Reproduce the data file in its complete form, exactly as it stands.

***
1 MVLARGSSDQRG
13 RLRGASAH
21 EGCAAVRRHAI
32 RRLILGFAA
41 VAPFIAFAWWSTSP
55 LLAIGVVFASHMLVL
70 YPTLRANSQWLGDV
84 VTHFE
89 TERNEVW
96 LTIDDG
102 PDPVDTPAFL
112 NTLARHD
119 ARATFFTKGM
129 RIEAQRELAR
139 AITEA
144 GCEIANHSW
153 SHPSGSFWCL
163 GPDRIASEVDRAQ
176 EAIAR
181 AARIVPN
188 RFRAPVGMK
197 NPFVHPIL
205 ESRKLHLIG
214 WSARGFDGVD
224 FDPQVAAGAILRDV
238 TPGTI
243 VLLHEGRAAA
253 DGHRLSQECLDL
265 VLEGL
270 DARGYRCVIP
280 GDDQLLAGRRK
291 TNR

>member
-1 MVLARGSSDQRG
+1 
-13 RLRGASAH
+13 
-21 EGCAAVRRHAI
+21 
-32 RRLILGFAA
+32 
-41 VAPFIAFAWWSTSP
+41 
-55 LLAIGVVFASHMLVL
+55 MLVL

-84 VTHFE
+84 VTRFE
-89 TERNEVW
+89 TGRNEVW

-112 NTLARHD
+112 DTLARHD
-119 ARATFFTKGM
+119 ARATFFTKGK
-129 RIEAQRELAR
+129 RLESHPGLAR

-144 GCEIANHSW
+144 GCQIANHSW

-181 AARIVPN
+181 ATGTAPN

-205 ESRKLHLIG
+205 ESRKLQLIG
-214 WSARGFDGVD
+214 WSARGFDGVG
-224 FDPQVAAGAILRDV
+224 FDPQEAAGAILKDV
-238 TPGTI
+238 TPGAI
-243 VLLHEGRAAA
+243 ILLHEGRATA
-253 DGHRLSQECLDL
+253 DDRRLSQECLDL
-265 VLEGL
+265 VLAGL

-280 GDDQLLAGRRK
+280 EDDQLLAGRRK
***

1 MVLARGSSDQRG
13 RLRGASAH
21 EGCAAVRRHAI
32 RRLILGFAA
41 VAPFIAFAWWSTSP
55 LLAIGVVFASHMLVL
70 YPTLRANSQWLGDV
84 VTHFE
89 TERNEVW
96 LTIDDG
102 PDPVDTPAFL
112 NTLARHD
119 ARATFFTKGM
129 RIEAQRELAR
139 AITEA
144 GCEIANHSW
153 SHPSGSFWCL
163 GPDRIASEVDRAQ
176 EAIAR
181 AARIVPN
188 RFRAPVGMK
197 NPFVHPIL
205 ESRKLHLIG
214 WSARGFDGVD
224 FDPQVAAGAILRDV
238 TPGTI
243 VLLHEGRAAA
253 DGHRLSQECLDL
265 VLEGL
270 DARGYRCVIP
280 GDDQLLAGRRK
291 TNR

>member
-1 MVLARGSSDQRG
+1 
-13 RLRGASAH
+13 
-21 EGCAAVRRHAI
+21 
-32 RRLILGFAA
+32 
-41 VAPFIAFAWWSTSP
+41 
-55 LLAIGVVFASHMLVL
+55 MLVL

-84 VTHFE
+84 VTRFE
-89 TERNEVW
+89 TGRNEVW

-112 NTLARHD
+112 DTLARHD
-119 ARATFFTKGM
+119 ARATFFTKGK
-129 RIEAQRELAR
+129 RLESHPGLAR

-144 GCEIANHSW
+144 GCQIANHSW

-181 AARIVPN
+181 ATGTAPN

-205 ESRKLHLIG
+205 ESRKLQLIG
-214 WSARGFDGVD
+214 WSARGFDGVG
-224 FDPQVAAGAILRDV
+224 FDPQEAAGAILKDV
-238 TPGTI
+238 TPGAI
-243 VLLHEGRAAA
+243 ILLHEGRATA
-253 DGHRLSQECLDL
+253 DDRRLSQECLDL
-265 VLEGL
+265 VLAGL

-280 GDDQLLAGRRK
+280 EDDQLLAGRRK